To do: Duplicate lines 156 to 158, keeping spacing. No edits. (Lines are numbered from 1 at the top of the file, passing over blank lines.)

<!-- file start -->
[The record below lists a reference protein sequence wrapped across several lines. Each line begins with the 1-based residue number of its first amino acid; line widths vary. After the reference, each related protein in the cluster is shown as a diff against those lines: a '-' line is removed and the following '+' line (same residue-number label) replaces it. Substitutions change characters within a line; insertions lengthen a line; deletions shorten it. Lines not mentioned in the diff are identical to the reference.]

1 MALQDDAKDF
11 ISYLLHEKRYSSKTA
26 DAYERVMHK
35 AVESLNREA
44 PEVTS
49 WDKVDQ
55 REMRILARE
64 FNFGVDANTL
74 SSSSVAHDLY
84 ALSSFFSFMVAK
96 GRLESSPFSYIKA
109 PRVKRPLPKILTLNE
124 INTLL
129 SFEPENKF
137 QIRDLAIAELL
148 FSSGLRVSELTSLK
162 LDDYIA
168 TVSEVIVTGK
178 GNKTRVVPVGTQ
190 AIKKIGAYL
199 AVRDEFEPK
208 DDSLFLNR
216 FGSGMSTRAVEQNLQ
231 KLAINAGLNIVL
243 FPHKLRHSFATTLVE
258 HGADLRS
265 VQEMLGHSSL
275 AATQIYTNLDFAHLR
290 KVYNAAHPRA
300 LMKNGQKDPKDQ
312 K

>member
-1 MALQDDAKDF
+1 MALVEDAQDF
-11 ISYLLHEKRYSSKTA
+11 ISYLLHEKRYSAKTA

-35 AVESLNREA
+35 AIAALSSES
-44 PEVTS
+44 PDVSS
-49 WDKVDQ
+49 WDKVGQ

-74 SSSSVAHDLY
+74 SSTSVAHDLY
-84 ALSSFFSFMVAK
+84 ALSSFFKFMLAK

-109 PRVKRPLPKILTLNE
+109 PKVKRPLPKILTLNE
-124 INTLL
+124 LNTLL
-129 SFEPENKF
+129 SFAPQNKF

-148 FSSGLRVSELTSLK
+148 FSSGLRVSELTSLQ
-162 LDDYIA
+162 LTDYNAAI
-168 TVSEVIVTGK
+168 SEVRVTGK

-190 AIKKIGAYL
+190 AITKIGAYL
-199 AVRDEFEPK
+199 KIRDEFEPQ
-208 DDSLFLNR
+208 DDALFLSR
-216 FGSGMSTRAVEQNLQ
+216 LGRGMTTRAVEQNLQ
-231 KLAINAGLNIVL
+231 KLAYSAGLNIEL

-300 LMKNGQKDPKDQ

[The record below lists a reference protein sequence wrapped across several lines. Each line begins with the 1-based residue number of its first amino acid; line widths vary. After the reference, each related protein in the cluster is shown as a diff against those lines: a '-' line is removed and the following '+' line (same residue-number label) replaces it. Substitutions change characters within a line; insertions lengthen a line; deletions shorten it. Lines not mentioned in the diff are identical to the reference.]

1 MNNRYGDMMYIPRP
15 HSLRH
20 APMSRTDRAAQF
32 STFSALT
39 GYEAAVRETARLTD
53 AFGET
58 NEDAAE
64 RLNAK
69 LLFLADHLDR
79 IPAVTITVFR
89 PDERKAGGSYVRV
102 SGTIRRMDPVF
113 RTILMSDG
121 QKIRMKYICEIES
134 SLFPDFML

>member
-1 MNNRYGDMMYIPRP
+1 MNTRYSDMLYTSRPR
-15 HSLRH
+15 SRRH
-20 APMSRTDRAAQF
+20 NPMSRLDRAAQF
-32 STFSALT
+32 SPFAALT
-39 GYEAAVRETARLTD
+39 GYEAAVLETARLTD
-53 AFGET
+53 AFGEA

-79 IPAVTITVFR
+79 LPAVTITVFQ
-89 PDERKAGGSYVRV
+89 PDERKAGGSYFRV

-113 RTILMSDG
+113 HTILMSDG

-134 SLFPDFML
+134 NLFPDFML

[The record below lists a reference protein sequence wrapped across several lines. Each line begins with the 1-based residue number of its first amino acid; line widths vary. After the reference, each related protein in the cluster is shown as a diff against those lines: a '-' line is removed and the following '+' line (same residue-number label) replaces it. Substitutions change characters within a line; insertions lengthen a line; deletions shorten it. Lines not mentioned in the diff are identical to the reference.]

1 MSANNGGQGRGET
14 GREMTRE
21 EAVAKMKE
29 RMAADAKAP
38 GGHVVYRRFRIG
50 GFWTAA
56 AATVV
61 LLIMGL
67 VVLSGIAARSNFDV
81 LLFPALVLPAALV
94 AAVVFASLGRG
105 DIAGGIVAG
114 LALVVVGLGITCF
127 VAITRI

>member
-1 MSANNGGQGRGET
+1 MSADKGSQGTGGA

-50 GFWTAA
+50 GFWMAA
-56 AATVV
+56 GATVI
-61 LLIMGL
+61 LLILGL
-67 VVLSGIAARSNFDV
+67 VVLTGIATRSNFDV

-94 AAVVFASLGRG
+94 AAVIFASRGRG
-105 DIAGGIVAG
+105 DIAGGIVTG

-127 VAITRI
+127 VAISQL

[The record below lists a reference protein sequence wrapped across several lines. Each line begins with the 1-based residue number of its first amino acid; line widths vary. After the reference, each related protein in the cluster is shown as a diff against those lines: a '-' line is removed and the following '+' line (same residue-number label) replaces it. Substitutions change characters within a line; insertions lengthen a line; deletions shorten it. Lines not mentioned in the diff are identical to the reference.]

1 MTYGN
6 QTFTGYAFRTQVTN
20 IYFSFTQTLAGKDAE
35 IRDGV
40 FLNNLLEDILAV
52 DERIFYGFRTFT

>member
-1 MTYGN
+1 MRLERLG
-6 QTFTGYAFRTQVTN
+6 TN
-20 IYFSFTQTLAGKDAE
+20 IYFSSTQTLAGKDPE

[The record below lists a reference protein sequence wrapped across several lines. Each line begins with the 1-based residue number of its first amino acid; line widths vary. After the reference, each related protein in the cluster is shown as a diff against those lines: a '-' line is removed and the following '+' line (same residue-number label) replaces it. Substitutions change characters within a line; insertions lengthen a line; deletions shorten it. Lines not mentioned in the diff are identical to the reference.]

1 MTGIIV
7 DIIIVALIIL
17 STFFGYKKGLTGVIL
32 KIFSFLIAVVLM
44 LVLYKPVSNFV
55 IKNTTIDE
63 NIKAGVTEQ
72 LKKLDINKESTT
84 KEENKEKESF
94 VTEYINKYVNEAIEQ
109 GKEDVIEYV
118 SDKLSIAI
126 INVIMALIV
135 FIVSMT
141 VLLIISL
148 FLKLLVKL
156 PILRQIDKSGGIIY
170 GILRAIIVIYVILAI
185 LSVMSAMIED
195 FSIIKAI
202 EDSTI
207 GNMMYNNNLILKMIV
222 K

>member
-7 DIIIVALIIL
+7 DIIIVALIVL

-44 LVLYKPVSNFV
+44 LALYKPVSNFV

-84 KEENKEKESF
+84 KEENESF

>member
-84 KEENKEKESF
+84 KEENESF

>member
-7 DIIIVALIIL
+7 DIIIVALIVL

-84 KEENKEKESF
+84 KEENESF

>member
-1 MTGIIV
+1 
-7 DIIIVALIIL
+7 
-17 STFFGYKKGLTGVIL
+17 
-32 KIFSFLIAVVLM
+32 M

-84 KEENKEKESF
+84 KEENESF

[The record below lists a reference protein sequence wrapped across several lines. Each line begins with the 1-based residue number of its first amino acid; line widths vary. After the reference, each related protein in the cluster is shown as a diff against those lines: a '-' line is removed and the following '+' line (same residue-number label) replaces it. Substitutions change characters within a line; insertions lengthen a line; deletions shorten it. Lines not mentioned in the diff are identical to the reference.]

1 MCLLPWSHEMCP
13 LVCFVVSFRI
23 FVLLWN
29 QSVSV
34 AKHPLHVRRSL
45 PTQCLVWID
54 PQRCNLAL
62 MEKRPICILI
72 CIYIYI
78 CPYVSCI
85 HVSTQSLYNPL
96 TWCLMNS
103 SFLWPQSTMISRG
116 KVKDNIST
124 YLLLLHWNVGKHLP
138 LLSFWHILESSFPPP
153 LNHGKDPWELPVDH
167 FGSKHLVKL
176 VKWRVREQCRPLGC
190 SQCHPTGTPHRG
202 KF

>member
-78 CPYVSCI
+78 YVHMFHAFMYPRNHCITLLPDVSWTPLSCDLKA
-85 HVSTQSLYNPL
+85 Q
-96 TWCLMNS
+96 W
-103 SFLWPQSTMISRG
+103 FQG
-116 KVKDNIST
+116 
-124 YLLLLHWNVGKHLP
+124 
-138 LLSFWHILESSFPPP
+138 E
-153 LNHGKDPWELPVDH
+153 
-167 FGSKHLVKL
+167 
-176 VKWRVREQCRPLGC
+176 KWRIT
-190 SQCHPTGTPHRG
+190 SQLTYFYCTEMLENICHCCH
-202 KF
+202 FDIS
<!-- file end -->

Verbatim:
7 DIIIVALIIL
17 STFFGYKKGLTGVIL
32 KIFSFLIAVVLM